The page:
The antenna 239 of the PAN device 230 is configured to transmit data to (S3) and receive data from (S2) the mobile communicate device 210 using the protocols discussed above. The antenna 239 is also configured to receive or collect ambient energy from its surrounding environment to use as power (e.g., excess RF energy produced by the mobile communicate device 210 during data transmission or RF energy from other sources). In some embodiments, the antenna 239 can receive power signals transmitted from the mobile communicate device 210 in addition to or in lieu of the ambient energy.

The RF harvester 232 is configured to convert the energy or power received by the antenna 239 into current (e.g., direct current). The RF harvester 232 can include, for example, an AC-to-DC converter and/or other electrical components configured to effectively convert energy or power into current. Examples of RF harvesters are described in U.S. Patent Application Publication 2007/0178857, entitled “Method and Apparatus for High Efficiency Rectification for Various Loads” and filed on Oct. 26, 2006; U.S. patent application Ser. No. 12/951,367 entitled “Method and Apparatus for High Efficiency Rectification for Various Loads” and filed on Nov. 22, 2010; and U.S. Patent Application 60/729,792, entitled “Method and Apparatus for High Efficiency Rectification for Various Loads” and filed on Oct. 24, 2005; each of which is incorporated herein by reference. Other examples of RF harvesters are also described in U.S. Patent Application Publication 2009/0067208, entitled “Method and Apparatus for Providing Power” and filed on Sep. 10, 2008; and U.S. Patent Application 60/993,216, entitled “Method and Apparatus for Providing Power” and filed on Sep. 11, 2007; each of which is incorporated herein by reference.

The charge storage element 237 is configured to store the converted current so that the current can be used to power the PAN device 230 at a future time. The charge storage element 237 can be, for example, a capacitor, a rechargeable battery and/or any other device capable of storing current for an extended period of time or recharging. In some embodiments, some of the current converted by the RF harvester 232 is not stored in the charge storage element but rather is used as operational power for the PAN device 230 almost immediately upon conversion. Examples of a charge storage element and the related modules for determining when to use converted power are described in U.S. patent application Ser. No. 12/125,532, entitled “Method, System and Apparatus for Harvesting Wirelessly Received Power” and filed on May 22, 2008; and U.S. Patent Application 60/931,481, entitled “Smart Receiver and Method” and filed on May 23, 2007; each of which is incorporated herein by reference.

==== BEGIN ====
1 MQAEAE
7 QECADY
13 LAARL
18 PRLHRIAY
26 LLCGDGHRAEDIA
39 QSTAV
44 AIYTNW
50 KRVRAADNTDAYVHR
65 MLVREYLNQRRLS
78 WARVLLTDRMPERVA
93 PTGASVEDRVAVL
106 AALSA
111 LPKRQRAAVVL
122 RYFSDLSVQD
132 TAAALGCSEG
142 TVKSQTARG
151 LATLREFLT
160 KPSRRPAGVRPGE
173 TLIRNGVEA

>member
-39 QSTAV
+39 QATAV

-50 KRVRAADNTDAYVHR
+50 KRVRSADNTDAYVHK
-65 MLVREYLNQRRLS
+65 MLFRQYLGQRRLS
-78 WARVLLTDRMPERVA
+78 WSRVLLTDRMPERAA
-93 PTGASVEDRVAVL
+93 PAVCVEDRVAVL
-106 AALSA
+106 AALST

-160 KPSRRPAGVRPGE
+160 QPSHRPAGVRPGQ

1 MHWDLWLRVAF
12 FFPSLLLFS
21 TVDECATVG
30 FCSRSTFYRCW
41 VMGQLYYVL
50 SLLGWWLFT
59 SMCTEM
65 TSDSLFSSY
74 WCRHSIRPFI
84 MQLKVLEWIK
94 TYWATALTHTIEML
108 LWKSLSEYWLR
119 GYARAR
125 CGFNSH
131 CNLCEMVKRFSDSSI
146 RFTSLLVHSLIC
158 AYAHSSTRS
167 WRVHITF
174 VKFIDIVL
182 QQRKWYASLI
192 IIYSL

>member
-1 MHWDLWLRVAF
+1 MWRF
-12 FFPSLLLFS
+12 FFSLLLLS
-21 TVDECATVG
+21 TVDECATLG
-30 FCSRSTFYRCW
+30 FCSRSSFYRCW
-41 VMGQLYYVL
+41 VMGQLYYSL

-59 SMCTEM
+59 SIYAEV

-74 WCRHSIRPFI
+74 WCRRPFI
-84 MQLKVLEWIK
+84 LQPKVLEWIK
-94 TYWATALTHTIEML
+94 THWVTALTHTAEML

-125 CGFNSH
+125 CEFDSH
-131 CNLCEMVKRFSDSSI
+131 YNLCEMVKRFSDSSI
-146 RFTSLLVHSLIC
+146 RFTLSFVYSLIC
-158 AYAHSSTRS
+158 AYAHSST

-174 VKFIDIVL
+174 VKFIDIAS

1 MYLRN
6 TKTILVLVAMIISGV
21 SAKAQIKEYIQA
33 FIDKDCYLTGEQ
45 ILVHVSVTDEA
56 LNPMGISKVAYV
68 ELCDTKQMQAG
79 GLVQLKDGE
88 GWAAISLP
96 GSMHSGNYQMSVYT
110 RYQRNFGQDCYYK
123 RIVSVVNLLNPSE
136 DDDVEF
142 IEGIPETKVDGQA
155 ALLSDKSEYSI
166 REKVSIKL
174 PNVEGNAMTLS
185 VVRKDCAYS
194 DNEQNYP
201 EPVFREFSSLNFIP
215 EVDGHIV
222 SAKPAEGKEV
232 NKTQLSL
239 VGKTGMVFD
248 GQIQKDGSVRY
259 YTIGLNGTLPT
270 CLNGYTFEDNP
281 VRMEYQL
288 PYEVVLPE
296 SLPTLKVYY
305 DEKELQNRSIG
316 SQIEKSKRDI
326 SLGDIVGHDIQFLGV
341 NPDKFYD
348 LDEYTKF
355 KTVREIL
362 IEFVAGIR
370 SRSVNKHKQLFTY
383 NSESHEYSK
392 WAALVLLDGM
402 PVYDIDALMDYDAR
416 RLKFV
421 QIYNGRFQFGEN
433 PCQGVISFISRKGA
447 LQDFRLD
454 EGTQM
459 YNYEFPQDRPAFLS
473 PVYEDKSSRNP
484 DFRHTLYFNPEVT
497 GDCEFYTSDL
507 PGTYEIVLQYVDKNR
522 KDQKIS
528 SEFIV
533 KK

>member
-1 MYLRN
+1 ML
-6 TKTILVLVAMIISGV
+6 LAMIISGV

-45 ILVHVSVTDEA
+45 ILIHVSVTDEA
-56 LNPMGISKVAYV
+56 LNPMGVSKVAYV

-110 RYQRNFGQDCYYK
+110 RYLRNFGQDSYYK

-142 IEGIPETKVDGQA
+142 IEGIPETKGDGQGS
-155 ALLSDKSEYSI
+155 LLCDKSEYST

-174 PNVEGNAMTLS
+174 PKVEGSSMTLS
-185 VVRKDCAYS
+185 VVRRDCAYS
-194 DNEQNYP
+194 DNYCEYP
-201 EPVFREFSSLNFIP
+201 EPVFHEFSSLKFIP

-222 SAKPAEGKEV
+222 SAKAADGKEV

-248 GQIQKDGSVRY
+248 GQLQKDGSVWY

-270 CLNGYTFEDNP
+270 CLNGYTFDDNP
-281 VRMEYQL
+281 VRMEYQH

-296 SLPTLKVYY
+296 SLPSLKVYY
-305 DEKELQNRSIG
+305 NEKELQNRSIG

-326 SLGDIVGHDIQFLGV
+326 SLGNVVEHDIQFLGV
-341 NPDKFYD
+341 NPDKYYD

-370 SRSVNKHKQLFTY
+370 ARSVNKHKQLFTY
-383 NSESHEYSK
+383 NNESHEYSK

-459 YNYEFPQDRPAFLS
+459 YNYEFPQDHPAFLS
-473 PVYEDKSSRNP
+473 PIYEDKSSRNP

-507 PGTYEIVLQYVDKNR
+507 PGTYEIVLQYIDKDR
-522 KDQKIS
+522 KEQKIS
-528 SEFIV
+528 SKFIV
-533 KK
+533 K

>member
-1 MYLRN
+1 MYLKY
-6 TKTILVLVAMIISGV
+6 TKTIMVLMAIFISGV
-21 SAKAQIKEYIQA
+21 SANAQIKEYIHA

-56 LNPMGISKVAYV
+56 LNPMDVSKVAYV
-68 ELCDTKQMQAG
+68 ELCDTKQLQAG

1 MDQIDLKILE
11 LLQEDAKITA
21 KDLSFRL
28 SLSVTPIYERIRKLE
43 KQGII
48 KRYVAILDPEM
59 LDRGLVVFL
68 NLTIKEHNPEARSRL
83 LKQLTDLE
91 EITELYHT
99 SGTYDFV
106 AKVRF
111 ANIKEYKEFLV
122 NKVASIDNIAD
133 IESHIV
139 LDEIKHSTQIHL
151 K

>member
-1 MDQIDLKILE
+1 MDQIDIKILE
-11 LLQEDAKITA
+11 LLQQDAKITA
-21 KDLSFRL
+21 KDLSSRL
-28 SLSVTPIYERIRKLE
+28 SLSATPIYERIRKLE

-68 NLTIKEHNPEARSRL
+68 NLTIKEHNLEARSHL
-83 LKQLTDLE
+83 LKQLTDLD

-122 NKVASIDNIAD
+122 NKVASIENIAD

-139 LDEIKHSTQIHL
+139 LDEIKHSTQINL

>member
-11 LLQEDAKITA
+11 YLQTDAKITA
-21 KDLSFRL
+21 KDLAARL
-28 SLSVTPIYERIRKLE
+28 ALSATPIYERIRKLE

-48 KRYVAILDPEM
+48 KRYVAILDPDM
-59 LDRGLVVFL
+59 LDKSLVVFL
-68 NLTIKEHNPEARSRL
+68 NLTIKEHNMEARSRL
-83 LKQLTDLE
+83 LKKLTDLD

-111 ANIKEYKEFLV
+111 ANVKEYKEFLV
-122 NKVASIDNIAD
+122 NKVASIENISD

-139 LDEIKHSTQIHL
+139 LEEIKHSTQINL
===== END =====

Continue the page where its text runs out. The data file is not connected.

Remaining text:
As shown in FIG. 2, the mobile communication device 210 sends a data signal (S2) to the PAN device 230, for example, requesting data from the PAN device 230. In response to the data signal (S2), the PAN device 230 collects data via the data component 234. For example, in embodiments where the data component 234 is a glucose monitor (or meter), the glucose monitor would begin collecting data or transfer data collected at a previous time and stored in a memory (not shown) to the data radio 236 for transmission to the mobile communication device 210 in response to the data and/or power signal (S2) from the mobile communication device 210. The antenna 239 of the PAN device 230 transmits (S3) the collected data to the mobile communication device 210 in the manner discussed above. Upon receipt of the collected data (S3), the mobile communication device 210 can store the received data in the memory 212 for future use, analyze the received data via the processor 211, transmit the received data to the wireless network 220, and/or display the received data via the user interface 216 such that the user of the mobile communication device 210 can view or interact with the received data. The received data can be displayed or presented to the user of the mobile communication device 210 via graphic display or audible signal. The user of the mobile communication device 210 can interact with the received data via tactile interaction, voice commands, or data logging.

In some embodiments, the mobile communication device 210 does not initiate communication with the PAN device 230 as described above. Rather, the PAN device 230 is configured to automatically transmit data (S3) to the mobile communication device 210 on a scheduled basis or on a threshold of sufficient energy that is received and harvested from periodic power transmissions (S2) and/or received and harvested from communication signals from the mobile communication device 210 and/or the wireless network 220.